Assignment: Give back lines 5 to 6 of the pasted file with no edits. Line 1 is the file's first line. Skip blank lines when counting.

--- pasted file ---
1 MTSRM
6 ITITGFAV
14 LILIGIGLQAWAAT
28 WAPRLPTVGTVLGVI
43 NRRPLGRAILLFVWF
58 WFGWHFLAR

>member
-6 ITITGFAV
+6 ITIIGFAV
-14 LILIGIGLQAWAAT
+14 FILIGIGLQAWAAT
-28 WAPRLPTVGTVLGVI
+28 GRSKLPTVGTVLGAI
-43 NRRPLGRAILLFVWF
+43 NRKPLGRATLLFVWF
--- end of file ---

43 NRRPLGRAILLFVWF
58 WFGWHFLAR